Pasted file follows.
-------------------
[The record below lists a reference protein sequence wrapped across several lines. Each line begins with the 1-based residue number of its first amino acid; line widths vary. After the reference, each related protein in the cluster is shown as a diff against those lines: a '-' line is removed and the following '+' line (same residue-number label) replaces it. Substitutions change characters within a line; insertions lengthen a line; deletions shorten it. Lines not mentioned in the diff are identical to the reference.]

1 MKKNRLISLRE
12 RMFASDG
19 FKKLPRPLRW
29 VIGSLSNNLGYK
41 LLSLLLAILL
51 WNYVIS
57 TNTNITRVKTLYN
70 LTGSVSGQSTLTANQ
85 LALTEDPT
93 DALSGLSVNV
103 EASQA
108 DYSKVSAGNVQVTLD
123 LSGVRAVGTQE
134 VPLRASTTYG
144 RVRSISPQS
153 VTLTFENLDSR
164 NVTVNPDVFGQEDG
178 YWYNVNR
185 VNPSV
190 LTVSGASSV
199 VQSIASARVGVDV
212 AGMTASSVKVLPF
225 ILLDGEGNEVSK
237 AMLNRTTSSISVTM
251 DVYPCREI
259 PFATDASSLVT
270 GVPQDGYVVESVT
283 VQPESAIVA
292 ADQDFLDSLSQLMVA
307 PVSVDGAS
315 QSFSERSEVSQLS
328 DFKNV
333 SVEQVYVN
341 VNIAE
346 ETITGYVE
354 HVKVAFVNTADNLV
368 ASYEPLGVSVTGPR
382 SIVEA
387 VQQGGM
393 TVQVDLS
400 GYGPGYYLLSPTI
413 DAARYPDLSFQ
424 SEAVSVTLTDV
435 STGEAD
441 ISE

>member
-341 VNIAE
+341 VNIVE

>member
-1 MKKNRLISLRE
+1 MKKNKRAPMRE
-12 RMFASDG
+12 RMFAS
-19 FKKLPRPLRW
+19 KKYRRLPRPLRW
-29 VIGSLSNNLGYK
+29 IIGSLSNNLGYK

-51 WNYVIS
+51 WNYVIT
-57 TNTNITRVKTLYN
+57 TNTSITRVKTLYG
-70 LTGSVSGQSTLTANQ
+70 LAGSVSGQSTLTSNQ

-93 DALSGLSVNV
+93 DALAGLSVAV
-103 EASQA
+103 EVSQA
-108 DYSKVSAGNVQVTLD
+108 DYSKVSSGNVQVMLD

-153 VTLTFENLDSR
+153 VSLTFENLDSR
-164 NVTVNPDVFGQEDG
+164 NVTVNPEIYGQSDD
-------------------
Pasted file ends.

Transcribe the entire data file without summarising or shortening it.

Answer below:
[The record below lists a reference protein sequence wrapped across several lines. Each line begins with the 1-based residue number of its first amino acid; line widths vary. After the reference, each related protein in the cluster is shown as a diff against those lines: a '-' line is removed and the following '+' line (same residue-number label) replaces it. Substitutions change characters within a line; insertions lengthen a line; deletions shorten it. Lines not mentioned in the diff are identical to the reference.]

1 MKKNRLISLRE
12 RMFASDG
19 FKKLPRPLRW
29 VIGSLSNNLGYK
41 LLSLLLAILL
51 WNYVIS
57 TNTNITRVKTLYN
70 LTGSVSGQSTLTANQ
85 LALTEDPT
93 DALSGLSVNV
103 EASQA
108 DYSKVSAGNVQVTLD
123 LSGVRAVGTQE
134 VPLRASTTYG
144 RVRSISPQS
153 VTLTFENLDSR
164 NVTVNPDVFGQEDG
178 YWYNVNR
185 VNPSV
190 LTVSGASSV
199 VQSIASARVGVDV
212 AGMTASSVKVLPF
225 ILLDGEGNEVSK
237 AMLNRTTSSISVTM
251 DVYPCREI
259 PFATDASSLVT
270 GVPQDGYVVESVT
283 VQPESAIVA
292 ADQDFLDSLSQLMVA
307 PVSVDGAS
315 QSFSERSEVSQLS
328 DFKNV
333 SVEQVYVN
341 VNIAE
346 ETITGYVE
354 HVKVAFVNTADNLV
368 ASYEPLGVSVTGPR
382 SIVEA
387 VQQGGM
393 TVQVDLS
400 GYGPGYYLLSPTI
413 DAARYPDLSFQ
424 SEAVSVTLTDV
435 STGEAD
441 ISE

>member
-341 VNIAE
+341 VNIVE

>member
-1 MKKNRLISLRE
+1 MKKNKRAPMRE
-12 RMFASDG
+12 RMFAS
-19 FKKLPRPLRW
+19 KKYRRLPRPLRW
-29 VIGSLSNNLGYK
+29 IIGSLSNNLGYK

-51 WNYVIS
+51 WNYVIT
-57 TNTNITRVKTLYN
+57 TNTSITRVKTLYG
-70 LTGSVSGQSTLTANQ
+70 LAGSVSGQSTLTSNQ

-93 DALSGLSVNV
+93 DALAGLSVAV
-103 EASQA
+103 EVSQA
-108 DYSKVSAGNVQVTLD
+108 DYSKVSSGNVQVMLD

-153 VTLTFENLDSR
+153 VSLTFENLDSR
-164 NVTVNPDVFGQEDG
+164 NVTVNPEIYGQSDD